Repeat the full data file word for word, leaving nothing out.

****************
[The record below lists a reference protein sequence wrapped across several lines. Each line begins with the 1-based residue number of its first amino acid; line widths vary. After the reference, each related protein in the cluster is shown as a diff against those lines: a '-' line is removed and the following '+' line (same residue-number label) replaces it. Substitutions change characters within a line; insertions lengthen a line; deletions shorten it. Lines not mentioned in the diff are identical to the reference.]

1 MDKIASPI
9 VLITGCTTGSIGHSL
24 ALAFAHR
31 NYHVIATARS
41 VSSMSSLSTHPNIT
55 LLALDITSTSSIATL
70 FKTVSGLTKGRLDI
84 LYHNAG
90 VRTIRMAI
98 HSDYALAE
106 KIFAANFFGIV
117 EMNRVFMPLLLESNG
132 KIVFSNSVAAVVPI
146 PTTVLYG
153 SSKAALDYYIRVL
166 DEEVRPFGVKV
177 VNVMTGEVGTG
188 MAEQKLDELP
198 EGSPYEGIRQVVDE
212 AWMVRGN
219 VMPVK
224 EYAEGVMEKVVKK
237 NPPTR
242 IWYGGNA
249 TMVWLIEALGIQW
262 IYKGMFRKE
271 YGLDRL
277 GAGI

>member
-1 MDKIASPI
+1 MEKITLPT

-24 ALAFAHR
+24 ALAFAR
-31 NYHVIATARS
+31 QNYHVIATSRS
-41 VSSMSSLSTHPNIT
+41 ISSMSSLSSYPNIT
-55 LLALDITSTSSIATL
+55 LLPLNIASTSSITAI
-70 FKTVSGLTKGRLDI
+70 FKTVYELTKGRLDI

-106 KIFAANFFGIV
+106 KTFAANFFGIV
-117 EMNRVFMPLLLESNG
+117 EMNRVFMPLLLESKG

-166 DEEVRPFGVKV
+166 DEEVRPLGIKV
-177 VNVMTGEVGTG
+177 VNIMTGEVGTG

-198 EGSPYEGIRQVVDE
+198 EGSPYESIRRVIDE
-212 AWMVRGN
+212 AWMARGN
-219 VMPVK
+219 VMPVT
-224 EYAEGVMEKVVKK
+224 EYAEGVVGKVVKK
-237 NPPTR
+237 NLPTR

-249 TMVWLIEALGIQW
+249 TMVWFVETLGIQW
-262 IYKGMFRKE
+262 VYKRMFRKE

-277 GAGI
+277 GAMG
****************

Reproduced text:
[The record below lists a reference protein sequence wrapped across several lines. Each line begins with the 1-based residue number of its first amino acid; line widths vary. After the reference, each related protein in the cluster is shown as a diff against those lines: a '-' line is removed and the following '+' line (same residue-number label) replaces it. Substitutions change characters within a line; insertions lengthen a line; deletions shorten it. Lines not mentioned in the diff are identical to the reference.]

1 MDKIASPI
9 VLITGCTTGSIGHSL
24 ALAFAHR
31 NYHVIATARS
41 VSSMSSLSTHPNIT
55 LLALDITSTSSIATL
70 FKTVSGLTKGRLDI
84 LYHNAG
90 VRTIRMAI
98 HSDYALAE
106 KIFAANFFGIV
117 EMNRVFMPLLLESNG
132 KIVFSNSVAAVVPI
146 PTTVLYG
153 SSKAALDYYIRVL
166 DEEVRPFGVKV
177 VNVMTGEVGTG
188 MAEQKLDELP
198 EGSPYEGIRQVVDE
212 AWMVRGN
219 VMPVK
224 EYAEGVMEKVVKK
237 NPPTR
242 IWYGGNA
249 TMVWLIEALGIQW
262 IYKGMFRKE
271 YGLDRL
277 GAGI

>member
-1 MDKIASPI
+1 MEKITLPT

-24 ALAFAHR
+24 ALAFAR
-31 NYHVIATARS
+31 QNYHVIATSRS
-41 VSSMSSLSTHPNIT
+41 ISSMSSLSSYPNIT
-55 LLALDITSTSSIATL
+55 LLPLNIASTSSITAI
-70 FKTVSGLTKGRLDI
+70 FKTVYELTKGRLDI

-106 KIFAANFFGIV
+106 KTFAANFFGIV
-117 EMNRVFMPLLLESNG
+117 EMNRVFMPLLLESKG

-166 DEEVRPFGVKV
+166 DEEVRPLGIKV
-177 VNVMTGEVGTG
+177 VNIMTGEVGTG

-198 EGSPYEGIRQVVDE
+198 EGSPYESIRRVIDE
-212 AWMVRGN
+212 AWMARGN
-219 VMPVK
+219 VMPVT
-224 EYAEGVMEKVVKK
+224 EYAEGVVGKVVKK
-237 NPPTR
+237 NLPTR

-249 TMVWLIEALGIQW
+249 TMVWFVETLGIQW
-262 IYKGMFRKE
+262 VYKRMFRKE

-277 GAGI
+277 GAMG